government shutdown

One-year spending cap option, warts and all, gains momentum
Yarmuth signals openness to deal, echoing comments made by Shelby a day earlier

House Budget Chairman John Yarmuth, D-Ky., said Democrats would be open to a one-year spending deal, but acknowledged it might create problems for getting another deal during an election year. (Caroline Brehman/CQ Roll Call file photo)

Senior lawmakers are increasingly considering a scaled-back plan to raise discretionary spending limits for just the upcoming fiscal year, in what would be a departure from the two-year deals enacted in 2013, 2015 and again last year.

A decision to limit a deal to only fiscal 2020 appropriations might simplify negotiations that have been stalled for months. But it would also set the stage for another difficult showdown over spending levels next year, just before the presidential election.

Contractors would receive shutdown pay in next spending package
Contractor back pay would provide the same benefit granted to direct federal employees

Rep. Ayanna Pressley, D-Mass., questions Treasury Secretary Steve Mnuchin during a House Financial Services Committee hearing. She is seeking to add provisions in a spending bill to aid contractors during a shutdown. (Photo By Tom Williams/CQ Roll Call)

House Democrats would make whole federal contractors who didn't get paid during the 35-day partial government shutdown that ended in January as part of a $383 billion fiscal 2020 spending bill set to hit the floor next week. 

The package combines five bills: Commerce-Justice-Science will be the vehicle, carrying the Agriculture, Interior-Environment, Military Construction-VA and Transportation-HUD measures as well.

Hyde amendment, other abortion riders in the spending limelight
Democrats set for showdown with Republicans, administration

Connecticut Rep. Rosa DeLauro opposes the Hyde amendment, but says it needs to be maintained for the spending bills to be signed into law. {Bill Clark/CQ Roll Call file photo)

The debate surrounding abortion access is about to spill over from the campaign trail to Capitol Hill as lawmakers begin debating must-pass appropriations bills.

Starting Wednesday, the House will take up a nearly $1 trillion spending package written by Democrats that would roll back Trump administration anti-abortion policies, including restrictions barring health clinics from recommending abortion services and preventing U.S. foreign assistance to aid groups that perform or promote abortions.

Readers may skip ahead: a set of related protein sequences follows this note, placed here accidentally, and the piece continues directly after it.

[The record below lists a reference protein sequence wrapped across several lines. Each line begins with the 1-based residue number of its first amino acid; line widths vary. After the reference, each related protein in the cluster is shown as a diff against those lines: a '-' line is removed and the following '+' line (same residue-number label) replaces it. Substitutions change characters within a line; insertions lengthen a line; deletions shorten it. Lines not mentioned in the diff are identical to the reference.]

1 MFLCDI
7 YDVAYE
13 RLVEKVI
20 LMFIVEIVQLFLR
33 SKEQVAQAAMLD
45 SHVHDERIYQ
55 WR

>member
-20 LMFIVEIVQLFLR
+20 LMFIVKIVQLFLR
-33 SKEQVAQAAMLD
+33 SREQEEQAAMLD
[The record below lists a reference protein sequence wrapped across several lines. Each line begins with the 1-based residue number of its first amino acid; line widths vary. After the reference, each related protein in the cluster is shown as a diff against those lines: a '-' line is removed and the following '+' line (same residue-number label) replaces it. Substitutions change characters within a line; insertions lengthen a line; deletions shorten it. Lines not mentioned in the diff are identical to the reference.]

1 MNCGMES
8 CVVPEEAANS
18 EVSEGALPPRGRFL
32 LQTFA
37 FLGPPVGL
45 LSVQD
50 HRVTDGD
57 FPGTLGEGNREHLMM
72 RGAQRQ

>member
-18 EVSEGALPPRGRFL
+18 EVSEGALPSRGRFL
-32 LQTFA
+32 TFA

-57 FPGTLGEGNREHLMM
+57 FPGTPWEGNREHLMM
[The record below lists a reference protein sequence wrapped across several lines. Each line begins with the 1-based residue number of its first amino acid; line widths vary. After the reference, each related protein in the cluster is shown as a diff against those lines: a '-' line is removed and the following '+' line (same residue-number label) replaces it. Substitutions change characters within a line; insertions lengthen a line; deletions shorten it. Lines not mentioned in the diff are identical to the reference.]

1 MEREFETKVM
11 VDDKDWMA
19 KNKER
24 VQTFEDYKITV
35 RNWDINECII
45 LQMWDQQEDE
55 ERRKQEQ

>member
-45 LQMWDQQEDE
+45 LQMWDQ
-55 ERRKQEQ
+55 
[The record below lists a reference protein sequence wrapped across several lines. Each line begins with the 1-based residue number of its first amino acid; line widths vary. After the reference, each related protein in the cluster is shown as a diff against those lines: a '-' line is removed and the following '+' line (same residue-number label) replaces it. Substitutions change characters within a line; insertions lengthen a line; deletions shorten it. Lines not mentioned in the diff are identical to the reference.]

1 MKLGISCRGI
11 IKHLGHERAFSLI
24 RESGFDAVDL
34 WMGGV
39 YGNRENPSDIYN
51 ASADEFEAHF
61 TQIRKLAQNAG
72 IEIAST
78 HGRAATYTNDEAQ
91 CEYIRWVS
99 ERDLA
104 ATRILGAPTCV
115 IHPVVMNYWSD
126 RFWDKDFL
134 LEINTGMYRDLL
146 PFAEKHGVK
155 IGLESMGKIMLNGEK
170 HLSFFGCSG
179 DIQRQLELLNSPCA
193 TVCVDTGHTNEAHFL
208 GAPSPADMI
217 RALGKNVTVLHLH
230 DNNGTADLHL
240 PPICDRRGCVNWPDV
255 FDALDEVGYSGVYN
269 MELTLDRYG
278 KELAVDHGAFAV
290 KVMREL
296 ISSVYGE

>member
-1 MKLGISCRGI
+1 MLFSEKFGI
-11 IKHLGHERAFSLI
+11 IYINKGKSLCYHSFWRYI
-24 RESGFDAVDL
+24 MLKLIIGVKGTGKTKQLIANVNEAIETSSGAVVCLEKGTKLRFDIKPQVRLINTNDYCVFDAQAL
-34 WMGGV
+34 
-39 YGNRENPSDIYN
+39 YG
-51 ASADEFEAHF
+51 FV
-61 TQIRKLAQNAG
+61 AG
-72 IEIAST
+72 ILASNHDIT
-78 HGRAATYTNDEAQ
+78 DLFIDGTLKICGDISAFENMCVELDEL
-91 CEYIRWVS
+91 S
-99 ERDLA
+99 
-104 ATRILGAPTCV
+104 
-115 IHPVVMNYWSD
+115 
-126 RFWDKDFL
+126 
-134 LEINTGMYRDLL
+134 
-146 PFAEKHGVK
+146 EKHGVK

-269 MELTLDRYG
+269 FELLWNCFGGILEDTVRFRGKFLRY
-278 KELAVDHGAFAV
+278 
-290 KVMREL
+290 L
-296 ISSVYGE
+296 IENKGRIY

Road ahead: House tackles first spending package and NDAA endurance contest
House also set to vote on a ‘not quite contempt’ resolution Tuesday

A man stands near the Mountains and Clouds sculpture in the Hart Building atrium on June 4. (Tom Williams/CQ Roll Call)

The House has blockbuster floor action teed up this week, including votes on the first spending package for fiscal 2020 and a measure that would authorize the Judiciary Committee to pursue civil lawsuits against Attorney General William Barr and other administration officials.

House lawmakers have been warned that late-night votes are on the schedule as they work through floor consideration of a five-bill package that amounts to about $990 billion in discretionary spending for fiscal 2020.

Funding for migrant children running out with no deal in sight
Contractors could be asked to take care of 13,000 kids without pay

Sen. Roy Blunt, R-Mo., arrives at the Capitol on July 27, 2017. (Bill Clark/CQ Roll Call file photo)

If Congress can’t pass a supplemental spending bill for border agencies within the next month, the administration could have to ask contractors to take care of more than 13,000 unaccompanied migrant children without being paid, according to Sen. Roy Blunt.

“Today there are 13,347 unaccompanied children that are the responsibility of the federal government,” the Missouri Republican said Tuesday. “All of the money to take care of those kids runs out sometime in the next 30 days. The appropriation is gone, the transfer authority is about to be gone and there is no money to take care of these kids.”